That means a whopping 82 percent did not achieve their goals. The cause, we believe, is that organizations are approaching working on and leading virtual teams as if the dynamics were the same as those for colocated teams. We found that many organizations simply recycled the same guidelines and best practices they were using for their colocated teams and hoped for the best.

Frankly, that system just doesn’t work. Face-to-face teams and virtual teams are like the proverbial “apples and oranges.” We saw the need for Virtual Team Success because when we started working with various organizations that used virtual teams, we noticed that few actually understood how to set their virtual teams up for long-term success.

DeRosa and I have pinpointed several common reasons why virtual teams fail that any company with virtual teams should carefully consider:

Ineffective leadership. Leadership is the factor most important to the success of virtual teams. The warning signs of an ineffective team leader include (1) the team is not meeting its performance objectives, and deliverables are delayed or of poor quality, (2) relationships between the team members and the leader are damaged, (3) the leader is not clear about the team’s direction or purpose, and (4) the team leader pays more attention to team members who are at his/her location or whom he/she gets along with.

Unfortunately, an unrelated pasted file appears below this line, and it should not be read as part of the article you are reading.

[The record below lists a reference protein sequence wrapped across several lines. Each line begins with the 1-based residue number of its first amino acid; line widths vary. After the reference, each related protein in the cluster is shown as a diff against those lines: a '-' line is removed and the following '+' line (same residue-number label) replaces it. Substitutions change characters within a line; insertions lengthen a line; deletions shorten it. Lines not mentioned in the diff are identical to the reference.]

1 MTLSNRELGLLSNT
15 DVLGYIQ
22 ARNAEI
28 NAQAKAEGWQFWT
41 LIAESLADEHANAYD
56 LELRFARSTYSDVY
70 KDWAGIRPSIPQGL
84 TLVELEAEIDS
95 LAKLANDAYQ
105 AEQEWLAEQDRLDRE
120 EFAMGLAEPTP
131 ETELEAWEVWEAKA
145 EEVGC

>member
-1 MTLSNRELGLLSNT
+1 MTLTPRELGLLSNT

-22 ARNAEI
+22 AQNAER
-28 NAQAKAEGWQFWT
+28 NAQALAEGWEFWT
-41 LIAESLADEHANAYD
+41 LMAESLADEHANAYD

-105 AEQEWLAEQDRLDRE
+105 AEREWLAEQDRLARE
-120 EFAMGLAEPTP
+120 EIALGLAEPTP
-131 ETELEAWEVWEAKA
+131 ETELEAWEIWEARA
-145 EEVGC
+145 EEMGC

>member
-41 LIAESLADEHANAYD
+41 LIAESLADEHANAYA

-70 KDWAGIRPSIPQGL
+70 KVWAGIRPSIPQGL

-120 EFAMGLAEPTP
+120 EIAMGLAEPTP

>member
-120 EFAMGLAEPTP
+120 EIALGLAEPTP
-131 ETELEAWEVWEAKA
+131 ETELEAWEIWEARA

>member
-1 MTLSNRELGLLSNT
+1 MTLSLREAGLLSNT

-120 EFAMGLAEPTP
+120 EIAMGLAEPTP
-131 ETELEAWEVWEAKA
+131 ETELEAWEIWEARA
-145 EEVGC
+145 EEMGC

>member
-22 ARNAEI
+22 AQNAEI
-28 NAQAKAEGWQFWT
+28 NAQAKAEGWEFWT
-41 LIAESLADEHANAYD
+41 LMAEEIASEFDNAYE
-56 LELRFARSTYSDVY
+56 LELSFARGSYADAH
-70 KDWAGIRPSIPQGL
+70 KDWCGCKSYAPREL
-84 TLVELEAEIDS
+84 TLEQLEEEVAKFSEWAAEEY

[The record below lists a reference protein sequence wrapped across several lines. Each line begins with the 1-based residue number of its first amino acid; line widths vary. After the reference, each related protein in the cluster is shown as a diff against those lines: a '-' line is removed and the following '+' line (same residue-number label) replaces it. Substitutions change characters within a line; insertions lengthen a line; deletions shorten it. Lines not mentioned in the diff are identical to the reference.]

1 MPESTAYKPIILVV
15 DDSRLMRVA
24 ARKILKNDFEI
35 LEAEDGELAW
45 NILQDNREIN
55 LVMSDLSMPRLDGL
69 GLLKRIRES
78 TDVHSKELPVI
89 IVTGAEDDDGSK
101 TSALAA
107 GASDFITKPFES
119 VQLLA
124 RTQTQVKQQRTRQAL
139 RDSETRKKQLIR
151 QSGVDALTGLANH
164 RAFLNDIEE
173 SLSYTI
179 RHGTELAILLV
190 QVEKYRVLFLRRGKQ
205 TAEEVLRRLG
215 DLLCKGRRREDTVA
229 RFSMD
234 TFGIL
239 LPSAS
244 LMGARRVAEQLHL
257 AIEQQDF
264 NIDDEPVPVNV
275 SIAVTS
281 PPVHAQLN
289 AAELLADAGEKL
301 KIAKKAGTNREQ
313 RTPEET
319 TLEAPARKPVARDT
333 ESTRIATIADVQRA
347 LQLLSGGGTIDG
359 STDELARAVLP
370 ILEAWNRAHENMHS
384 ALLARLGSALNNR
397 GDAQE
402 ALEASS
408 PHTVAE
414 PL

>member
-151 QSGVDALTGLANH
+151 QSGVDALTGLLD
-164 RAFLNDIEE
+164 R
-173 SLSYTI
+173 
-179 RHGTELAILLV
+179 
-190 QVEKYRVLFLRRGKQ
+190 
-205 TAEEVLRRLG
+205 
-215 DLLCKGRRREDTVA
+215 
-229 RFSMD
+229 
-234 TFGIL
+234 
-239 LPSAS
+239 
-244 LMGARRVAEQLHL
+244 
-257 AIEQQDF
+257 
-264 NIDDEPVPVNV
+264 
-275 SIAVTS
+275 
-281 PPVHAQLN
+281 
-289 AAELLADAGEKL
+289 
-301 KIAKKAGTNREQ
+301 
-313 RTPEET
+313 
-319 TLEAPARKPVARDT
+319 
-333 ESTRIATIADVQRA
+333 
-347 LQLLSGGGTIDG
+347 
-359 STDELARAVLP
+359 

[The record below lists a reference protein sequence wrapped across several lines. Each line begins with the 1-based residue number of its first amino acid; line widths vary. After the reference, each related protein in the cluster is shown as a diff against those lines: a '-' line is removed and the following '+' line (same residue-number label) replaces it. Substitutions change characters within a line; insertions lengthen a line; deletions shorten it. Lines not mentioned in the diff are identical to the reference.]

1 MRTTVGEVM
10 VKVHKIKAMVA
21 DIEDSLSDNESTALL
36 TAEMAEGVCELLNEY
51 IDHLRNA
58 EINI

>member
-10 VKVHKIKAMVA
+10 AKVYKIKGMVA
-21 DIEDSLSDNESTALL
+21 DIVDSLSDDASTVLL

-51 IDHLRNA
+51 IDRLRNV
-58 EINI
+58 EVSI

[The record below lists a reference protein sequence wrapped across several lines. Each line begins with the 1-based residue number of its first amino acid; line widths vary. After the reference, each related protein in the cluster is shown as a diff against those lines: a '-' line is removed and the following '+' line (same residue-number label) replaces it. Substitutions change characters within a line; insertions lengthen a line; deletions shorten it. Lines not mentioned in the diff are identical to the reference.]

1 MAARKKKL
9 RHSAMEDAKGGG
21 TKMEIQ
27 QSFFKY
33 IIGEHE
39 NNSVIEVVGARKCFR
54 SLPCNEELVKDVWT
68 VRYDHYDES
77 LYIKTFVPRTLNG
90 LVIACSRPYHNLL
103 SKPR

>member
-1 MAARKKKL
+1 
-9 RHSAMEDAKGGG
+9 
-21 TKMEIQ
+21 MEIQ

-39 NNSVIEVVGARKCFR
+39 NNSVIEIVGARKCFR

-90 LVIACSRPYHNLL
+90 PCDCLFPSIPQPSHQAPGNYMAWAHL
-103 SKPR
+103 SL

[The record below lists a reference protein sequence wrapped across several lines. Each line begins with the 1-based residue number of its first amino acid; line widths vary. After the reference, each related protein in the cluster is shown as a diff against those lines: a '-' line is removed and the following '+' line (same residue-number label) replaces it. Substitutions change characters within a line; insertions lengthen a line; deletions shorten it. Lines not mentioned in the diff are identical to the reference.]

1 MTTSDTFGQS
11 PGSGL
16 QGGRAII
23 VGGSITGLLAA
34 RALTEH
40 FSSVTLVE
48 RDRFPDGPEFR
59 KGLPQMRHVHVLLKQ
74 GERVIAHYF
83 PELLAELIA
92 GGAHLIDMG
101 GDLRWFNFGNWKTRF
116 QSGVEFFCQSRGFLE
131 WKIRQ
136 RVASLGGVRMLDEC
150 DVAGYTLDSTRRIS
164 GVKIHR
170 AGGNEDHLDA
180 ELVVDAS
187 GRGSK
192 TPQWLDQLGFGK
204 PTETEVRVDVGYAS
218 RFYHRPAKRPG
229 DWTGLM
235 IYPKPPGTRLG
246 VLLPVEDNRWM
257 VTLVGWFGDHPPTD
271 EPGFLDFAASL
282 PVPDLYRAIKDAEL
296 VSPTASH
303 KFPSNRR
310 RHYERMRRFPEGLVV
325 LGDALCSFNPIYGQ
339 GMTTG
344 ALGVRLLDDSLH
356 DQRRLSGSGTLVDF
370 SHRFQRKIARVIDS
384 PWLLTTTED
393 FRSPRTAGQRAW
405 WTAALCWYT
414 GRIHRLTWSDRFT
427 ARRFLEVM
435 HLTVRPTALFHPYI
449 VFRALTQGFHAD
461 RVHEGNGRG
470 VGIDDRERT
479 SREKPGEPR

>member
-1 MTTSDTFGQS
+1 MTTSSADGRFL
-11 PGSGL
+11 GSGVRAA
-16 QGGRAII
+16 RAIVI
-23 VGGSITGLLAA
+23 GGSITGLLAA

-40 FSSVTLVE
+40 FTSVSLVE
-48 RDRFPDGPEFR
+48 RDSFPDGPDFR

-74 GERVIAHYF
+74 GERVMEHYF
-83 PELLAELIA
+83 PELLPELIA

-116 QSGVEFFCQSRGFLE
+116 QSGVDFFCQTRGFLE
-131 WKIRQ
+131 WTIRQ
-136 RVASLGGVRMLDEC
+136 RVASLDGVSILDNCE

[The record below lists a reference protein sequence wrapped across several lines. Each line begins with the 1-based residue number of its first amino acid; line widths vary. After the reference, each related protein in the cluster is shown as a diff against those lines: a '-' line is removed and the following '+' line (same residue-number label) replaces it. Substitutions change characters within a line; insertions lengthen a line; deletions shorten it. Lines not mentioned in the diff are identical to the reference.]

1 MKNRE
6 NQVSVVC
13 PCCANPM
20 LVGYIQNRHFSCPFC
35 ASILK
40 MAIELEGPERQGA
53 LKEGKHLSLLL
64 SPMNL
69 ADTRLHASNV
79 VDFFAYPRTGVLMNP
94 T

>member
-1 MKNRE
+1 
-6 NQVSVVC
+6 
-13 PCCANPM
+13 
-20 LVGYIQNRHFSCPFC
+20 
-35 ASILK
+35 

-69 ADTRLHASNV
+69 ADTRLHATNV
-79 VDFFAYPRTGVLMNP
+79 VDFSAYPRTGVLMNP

To be effective, team leaders in a virtual environment must be especially sensitive to interpersonal, communication, and cultural factors to overcome the limitations of distance. Organizations should select team leaders who not only have the necessary technical skills but also have the team-building and interpersonal skills required to effectively lead in a virtual environment. If you’re a team leader, get your team organized. Set goals and establish the direction in which you’d like the team to go. And always keep members engaged through timely feedback, team-building exercises, and periodic face-to-face meetings.

Lack of clear goals, direction, or priorities. As with any team, virtual or colocated, a lack of clear goals and priorities will inhibit team performance. And because it is tougher to communicate with and inform team members who are geographically distributed, this can be an even bigger problem for virtual teams. The most effective virtual teams reassess goals as priorities shift over time.

When new virtual teams are formed, the most effective teams outline team goals and objectives immediately. A successful scenario might go something like this: A global engineering team conducts a kickoff meeting to build relationships and outline team goals and responsibilities. During the meeting, the team leader clarifies team member roles and establishes how the team will work together. Once things are underway, the leader uses virtual meetings and regularly updates postings on the team’s Intranet site to inform team members about any updates and changes over time.